Steph Martin

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I see the possibilities in others

...and in myself.

Truth seeker       Fiction writer      Photographer       Artist       Parent       Empath

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Empathy and Motor Neurons

It's my opinion that reacting to the 'mirror neurons' in one's brain is not the same as having empathy.
To feel someone else's sadness to the point that you yourself start to feel sad, even when a moment ago you were happy as a lark, is what might be partially responsible for my propensity for moodiness. Mirror neurons.
Empathy, on the other hand, is something which would inspire a person to act on their feelings.
To read about a Syrian refugee of today, or an Irish refugee a century ago, can evoke feelings similar to empathy in me. But genuine empathy would inspire me to lend a shoulder for a refugee to lean on.
I think it's entirely possible for someone to say they feel sorry for your situation in life, and then tell you to go back home now, you're ruining their day.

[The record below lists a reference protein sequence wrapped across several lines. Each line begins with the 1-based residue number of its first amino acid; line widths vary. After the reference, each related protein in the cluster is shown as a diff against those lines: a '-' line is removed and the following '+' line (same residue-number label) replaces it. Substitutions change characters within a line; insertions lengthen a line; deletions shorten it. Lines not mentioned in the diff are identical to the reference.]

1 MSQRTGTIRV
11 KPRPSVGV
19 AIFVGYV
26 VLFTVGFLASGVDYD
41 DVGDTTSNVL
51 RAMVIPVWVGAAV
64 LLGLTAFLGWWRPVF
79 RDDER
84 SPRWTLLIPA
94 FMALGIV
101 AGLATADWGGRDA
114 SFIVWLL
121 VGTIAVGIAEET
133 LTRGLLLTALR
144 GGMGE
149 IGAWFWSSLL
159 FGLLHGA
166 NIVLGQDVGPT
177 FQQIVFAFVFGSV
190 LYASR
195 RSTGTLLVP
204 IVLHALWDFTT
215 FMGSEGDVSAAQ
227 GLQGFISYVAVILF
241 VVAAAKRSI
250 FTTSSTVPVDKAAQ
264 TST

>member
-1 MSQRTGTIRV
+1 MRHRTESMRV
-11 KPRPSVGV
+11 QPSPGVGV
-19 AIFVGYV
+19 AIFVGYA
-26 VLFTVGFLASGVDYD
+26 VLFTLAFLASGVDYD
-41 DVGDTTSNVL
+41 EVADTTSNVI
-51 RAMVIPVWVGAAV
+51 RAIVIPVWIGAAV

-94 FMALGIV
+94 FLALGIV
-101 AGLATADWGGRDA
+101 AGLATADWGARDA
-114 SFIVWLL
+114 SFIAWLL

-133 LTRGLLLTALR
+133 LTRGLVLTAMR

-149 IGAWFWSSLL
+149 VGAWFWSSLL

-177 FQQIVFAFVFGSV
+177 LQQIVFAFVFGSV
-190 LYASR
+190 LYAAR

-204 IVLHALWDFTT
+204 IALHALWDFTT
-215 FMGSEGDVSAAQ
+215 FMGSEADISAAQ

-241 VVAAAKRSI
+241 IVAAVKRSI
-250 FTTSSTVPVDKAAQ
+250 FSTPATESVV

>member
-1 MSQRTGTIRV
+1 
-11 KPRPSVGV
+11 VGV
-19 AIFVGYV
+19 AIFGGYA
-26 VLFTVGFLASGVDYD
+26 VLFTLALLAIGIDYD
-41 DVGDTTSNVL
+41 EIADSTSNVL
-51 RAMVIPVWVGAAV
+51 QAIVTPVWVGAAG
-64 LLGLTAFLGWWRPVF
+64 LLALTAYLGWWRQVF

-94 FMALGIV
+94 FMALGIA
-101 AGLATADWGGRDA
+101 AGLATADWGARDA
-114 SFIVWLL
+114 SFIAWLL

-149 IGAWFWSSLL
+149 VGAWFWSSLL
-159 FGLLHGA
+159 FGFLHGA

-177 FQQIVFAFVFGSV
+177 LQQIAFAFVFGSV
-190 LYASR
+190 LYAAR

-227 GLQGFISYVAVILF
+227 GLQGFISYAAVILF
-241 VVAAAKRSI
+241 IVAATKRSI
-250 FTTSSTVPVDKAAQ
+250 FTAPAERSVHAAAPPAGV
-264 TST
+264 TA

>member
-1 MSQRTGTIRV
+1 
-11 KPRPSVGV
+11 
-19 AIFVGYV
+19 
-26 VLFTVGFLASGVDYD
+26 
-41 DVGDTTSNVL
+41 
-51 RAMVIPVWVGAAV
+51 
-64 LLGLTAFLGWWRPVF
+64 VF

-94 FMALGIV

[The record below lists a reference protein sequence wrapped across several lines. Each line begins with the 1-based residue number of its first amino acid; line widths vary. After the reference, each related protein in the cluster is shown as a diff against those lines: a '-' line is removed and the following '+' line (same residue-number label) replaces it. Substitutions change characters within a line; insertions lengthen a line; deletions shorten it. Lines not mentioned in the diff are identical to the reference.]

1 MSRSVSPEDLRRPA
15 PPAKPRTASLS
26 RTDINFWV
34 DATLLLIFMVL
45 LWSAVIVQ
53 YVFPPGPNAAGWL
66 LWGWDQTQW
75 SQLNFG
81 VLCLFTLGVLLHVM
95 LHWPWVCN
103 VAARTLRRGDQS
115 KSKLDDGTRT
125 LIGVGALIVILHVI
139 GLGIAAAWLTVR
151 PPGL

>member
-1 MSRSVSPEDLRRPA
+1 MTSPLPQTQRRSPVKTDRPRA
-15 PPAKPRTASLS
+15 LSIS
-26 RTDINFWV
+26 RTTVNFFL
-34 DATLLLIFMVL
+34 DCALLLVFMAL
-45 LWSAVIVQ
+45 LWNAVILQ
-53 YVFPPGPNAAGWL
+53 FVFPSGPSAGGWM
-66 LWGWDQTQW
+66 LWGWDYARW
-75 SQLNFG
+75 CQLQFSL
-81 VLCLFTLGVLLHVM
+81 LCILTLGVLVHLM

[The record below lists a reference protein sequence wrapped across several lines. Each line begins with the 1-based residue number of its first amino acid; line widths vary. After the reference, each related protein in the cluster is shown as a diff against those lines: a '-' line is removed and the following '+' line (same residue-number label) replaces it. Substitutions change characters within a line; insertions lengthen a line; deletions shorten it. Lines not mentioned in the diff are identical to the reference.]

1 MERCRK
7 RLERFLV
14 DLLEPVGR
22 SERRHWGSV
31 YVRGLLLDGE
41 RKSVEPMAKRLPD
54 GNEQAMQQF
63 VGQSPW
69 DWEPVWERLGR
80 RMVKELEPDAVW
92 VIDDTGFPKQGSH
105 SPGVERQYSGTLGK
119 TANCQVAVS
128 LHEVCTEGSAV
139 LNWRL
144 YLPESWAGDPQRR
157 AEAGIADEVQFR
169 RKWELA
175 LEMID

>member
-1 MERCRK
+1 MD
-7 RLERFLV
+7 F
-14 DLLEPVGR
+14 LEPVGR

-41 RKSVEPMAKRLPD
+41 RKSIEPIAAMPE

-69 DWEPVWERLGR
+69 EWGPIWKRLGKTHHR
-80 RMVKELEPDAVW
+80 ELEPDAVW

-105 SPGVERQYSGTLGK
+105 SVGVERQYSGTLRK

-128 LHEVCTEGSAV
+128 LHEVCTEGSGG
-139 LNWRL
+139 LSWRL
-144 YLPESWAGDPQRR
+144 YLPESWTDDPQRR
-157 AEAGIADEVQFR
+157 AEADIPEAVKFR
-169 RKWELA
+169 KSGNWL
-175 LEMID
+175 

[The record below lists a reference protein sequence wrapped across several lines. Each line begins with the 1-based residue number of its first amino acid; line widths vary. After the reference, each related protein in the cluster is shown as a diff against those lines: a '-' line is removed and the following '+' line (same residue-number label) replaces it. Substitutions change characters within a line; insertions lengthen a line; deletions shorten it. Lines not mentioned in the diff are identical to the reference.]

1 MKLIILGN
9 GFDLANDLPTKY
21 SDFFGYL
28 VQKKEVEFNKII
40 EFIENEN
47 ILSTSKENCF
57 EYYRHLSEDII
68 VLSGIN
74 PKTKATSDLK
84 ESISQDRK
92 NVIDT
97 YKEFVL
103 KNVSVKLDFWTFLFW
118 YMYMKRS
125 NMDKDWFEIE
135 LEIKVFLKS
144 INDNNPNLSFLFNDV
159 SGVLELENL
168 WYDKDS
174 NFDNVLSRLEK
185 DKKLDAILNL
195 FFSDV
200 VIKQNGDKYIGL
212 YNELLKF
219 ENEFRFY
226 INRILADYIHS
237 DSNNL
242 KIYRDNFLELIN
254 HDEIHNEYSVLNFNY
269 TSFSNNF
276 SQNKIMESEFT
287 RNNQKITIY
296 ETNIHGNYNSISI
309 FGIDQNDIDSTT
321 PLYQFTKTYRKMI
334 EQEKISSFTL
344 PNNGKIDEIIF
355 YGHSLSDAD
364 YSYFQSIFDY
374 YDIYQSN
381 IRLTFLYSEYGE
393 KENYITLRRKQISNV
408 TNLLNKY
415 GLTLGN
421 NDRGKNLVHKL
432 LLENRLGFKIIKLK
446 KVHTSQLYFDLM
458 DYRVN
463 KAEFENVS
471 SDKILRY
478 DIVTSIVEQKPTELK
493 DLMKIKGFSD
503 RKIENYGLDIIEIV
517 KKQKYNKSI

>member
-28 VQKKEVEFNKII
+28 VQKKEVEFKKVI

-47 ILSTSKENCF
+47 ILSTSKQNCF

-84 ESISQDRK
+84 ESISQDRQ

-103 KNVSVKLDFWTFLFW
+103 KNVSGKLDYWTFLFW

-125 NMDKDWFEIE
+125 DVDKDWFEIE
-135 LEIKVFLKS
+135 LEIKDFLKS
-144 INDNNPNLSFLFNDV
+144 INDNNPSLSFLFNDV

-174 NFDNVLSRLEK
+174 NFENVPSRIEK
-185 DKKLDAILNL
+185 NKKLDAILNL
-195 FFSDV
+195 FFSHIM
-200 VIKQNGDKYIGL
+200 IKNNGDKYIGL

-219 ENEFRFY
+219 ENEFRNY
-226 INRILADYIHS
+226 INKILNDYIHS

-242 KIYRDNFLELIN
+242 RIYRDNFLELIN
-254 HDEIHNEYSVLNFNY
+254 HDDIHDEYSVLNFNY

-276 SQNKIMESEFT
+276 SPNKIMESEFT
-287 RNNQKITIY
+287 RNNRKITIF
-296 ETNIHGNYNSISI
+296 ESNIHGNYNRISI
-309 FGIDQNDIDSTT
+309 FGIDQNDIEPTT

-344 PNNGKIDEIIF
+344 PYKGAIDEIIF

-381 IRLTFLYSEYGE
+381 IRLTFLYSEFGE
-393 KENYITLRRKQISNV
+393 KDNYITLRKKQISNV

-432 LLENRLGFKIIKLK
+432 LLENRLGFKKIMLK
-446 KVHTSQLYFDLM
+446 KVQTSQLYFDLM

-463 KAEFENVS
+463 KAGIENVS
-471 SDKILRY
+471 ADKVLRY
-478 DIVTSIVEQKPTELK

Is that genuine empathy?

And moreover, what is it when I walk into a restaurant but, as I'm about to sit at the empty, clean table, I realize there's a lingering energy from whoever sat there before? And whatever happiness or sadness or joy or trouble which occupied that table before my arrival, I now sense.
I can't really call that a reaction based on mirror neurons: I never saw or listened to the couple/group/solitaire.
What is it when I walk through the forest and I find myself halted because of radiant energy from across the next slope? And I know something is going on over there but cannot yet see it.
Sometimes I get weary of stepping out the front door (in a mood all my own) only to be bombarded by masses of conflicting energy fields round about me.
Anyway, I went ahead and signed up for a group thing next week. Excited about this class, but at the same time cautious: being in a group setting sometimes overwhelms me and I lose focus of my own individual path.